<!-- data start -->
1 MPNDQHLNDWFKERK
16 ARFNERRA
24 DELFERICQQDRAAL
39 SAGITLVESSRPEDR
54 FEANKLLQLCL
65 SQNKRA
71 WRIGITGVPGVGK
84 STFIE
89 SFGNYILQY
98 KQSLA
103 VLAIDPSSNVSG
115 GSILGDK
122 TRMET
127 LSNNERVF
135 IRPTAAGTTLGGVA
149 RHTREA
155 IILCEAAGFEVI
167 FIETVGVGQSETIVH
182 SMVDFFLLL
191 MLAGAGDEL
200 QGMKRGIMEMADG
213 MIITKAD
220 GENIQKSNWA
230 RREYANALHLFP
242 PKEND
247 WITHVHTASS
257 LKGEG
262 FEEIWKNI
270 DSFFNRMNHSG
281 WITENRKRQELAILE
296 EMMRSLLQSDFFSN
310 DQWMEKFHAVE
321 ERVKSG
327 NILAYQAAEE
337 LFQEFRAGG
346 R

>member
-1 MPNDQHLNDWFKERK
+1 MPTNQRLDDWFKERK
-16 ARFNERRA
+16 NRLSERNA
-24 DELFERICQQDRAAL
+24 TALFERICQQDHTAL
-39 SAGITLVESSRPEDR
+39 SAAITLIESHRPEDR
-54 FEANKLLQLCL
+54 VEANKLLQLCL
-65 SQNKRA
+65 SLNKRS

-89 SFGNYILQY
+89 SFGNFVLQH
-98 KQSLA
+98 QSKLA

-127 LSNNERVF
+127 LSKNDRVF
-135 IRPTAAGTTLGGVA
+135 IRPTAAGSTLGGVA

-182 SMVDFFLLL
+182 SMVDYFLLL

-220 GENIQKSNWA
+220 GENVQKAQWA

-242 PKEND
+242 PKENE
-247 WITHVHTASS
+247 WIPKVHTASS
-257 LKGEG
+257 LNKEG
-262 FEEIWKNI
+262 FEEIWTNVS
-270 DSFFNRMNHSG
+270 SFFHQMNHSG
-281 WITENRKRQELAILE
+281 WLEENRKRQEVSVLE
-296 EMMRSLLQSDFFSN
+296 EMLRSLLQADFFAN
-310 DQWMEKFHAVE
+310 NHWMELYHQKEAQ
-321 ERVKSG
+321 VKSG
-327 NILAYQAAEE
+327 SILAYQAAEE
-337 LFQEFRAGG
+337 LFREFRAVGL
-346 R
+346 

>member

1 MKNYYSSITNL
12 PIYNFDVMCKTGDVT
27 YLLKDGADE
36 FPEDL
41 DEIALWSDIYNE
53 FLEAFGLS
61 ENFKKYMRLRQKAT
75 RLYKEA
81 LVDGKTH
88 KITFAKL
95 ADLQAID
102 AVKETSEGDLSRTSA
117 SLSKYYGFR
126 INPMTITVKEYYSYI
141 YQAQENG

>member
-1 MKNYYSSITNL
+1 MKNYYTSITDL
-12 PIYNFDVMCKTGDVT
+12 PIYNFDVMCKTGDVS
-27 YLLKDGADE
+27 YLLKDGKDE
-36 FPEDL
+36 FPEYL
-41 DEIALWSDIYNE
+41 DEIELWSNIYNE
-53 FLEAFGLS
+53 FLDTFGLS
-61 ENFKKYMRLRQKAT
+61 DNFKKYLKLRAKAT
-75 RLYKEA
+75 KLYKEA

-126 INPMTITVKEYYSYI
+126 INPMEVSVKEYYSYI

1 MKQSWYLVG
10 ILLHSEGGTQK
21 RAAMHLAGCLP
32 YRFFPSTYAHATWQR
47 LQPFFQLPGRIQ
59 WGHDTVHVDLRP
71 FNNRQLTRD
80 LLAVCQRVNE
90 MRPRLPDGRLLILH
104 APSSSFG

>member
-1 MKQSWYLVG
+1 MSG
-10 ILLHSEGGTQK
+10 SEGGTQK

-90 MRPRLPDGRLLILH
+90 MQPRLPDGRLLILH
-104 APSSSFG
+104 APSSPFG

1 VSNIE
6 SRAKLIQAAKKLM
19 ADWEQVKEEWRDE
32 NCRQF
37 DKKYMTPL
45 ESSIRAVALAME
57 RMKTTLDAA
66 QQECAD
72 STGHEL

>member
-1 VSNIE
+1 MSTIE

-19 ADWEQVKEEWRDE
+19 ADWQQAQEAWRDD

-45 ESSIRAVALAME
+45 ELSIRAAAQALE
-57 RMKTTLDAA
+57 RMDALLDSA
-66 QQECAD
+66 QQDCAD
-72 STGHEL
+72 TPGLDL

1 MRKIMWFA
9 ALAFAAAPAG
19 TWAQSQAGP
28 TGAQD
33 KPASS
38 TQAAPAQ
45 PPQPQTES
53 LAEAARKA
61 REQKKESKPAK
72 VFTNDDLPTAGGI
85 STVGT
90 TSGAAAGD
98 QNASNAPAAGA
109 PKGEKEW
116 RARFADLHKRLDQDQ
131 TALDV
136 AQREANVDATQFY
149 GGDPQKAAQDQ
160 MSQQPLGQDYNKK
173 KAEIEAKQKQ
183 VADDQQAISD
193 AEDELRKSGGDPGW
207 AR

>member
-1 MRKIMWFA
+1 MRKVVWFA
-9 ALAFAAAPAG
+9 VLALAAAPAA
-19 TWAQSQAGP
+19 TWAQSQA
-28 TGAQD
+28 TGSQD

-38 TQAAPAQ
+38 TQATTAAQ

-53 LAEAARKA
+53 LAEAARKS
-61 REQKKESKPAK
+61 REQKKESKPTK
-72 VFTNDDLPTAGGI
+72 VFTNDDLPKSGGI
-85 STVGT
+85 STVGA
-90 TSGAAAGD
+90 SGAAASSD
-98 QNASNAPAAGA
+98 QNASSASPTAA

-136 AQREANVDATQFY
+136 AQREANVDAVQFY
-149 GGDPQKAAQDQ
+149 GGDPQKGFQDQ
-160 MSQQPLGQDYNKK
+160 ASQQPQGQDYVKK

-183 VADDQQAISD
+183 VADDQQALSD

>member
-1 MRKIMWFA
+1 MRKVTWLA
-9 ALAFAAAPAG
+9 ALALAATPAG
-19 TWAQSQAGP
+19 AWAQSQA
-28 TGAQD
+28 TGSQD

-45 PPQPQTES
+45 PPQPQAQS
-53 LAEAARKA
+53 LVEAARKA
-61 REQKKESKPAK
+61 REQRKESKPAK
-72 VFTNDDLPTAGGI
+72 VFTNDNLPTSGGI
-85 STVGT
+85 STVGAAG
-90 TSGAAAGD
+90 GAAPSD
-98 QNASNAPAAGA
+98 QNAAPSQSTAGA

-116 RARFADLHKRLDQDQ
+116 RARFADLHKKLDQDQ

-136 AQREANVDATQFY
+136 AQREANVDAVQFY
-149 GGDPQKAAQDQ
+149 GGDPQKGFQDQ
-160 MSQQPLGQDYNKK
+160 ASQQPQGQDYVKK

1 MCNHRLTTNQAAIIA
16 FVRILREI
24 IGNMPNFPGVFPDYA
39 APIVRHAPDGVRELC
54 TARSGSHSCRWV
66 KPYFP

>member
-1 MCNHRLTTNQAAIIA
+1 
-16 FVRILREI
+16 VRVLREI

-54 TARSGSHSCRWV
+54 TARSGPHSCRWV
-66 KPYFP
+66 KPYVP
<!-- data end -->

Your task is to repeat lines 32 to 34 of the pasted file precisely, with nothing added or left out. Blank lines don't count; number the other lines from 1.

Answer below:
310 DQWMEKFHAVE
321 ERVKSG
327 NILAYQAAEE